New multiscale model unifies physical laws of water flow to span all scales
(Phys.org) —Water moves through multifaceted physical boundaries. This poses a significant challenge for scientists who must simulate water flow across many domains. Scientists at Pacific Northwest National ...
High-temperature plasmonics eyed for solar, computer innovation
(Phys.org) —New "plasmonic metamaterials" that operate at high temperatures could radically improve solar cell performance and bring advanced computer data storage technology that uses heat to record information ...
Atom probe assisted dating of oldest piece of earth
(Phys.org) —It's a scientific axiom: big claims require extra-solid evidence. So there were skeptics in 2001 when University of Wisconsin-Madison geoscience professor John Valley dated an ancient crystal ...
More questions than answers as mystery of domestication deepens
(Phys.org) —We all think we have a rough idea of what happened 12,000 years ago when people at several different spots around the globe brought plants under cultivation and domesticated animals for transport, ...
Research challenges understanding of biodiversity crisis
(Phys.org) —A University of St Andrews study has found that, despite fears of a biodiversity crisis, there has in fact not been a consistent drop in numbers of species found locally around the world.
ISEE-3 comes to visit Earth
(Phys.org) —It launched in 1978. It was the first satellite to study the constant flow of solar wind streaming toward Earth from a stable orbit point between our planet and the sun known as the Lagrangian ...
Finnish inventor rethinks design of the axe
Japan's digital eyes show your emotions for you
Can't be bothered to show anyone what you're thinking? Then a Japanese scientist has the answer—a pair of digital eyes that can express delight and anger, or even feign boredom.
Review: With Galaxy S5, Samsung proves less can be more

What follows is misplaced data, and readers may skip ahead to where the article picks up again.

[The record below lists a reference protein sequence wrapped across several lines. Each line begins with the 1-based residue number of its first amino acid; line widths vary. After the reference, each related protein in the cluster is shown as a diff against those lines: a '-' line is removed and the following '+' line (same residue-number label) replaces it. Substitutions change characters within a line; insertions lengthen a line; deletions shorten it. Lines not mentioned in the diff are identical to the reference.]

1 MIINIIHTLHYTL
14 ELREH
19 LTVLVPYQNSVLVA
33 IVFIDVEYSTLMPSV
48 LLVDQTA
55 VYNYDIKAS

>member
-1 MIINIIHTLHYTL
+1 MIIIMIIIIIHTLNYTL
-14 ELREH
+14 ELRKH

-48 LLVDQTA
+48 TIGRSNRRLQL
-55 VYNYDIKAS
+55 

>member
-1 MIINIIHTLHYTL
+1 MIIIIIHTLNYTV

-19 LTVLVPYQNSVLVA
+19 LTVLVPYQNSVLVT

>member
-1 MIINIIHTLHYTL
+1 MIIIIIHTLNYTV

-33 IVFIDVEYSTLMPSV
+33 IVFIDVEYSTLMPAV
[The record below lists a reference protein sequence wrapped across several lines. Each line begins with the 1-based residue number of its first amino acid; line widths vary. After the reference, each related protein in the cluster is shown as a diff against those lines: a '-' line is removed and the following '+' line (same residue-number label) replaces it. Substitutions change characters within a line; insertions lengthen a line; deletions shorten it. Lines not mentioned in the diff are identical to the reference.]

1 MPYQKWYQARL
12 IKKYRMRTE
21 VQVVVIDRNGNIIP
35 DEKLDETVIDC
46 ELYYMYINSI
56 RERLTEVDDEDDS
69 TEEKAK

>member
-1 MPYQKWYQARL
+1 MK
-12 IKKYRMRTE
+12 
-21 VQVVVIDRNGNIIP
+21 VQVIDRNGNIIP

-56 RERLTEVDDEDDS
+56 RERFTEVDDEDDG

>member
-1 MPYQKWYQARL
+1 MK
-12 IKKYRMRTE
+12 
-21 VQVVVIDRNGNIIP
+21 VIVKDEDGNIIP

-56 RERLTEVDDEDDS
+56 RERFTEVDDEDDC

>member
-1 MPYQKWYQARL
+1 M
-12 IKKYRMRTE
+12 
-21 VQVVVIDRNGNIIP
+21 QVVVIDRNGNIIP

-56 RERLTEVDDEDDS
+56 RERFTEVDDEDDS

Samsung Electronics Co. has produced the most formidable rival yet to the iPhone 5S: the Galaxy S5. The device, released over the weekend, is the fifth edition of the company's successful line of Galaxy S ...
Making graphene in your kitchen
Graphene has been touted as a wonder material—the world's thinnest substance, but super-strong. Now scientists say it is so easy to make you could produce some in your kitchen.
Study casts doubt on climate benefit of biofuels from corn residue
Using corn crop residue to make ethanol and other biofuels reduces soil carbon and can generate more greenhouse gases than gasoline, according to a study published today in the journal Nature Climate Change.
Bulletproof nuclei? Stem cells exhibit unusual absorption property
Stem cells – the body's master cells – demonstrate a bizarre property never before seen at a cellular level, according to a study published today from scientists at the University of Cambridge. The property ...
Computational method dramatically speeds up estimates of gene expression
With gene expression analysis growing in importance for both basic researchers and medical practitioners, researchers at Carnegie Mellon University and the University of Maryland have developed a new computational ...
Easter morning delivery for space station
Space station astronauts got a special Easter treat: a cargo ship full of supplies. The shipment arrived Sunday morning via the SpaceX company's Dragon cargo capsule.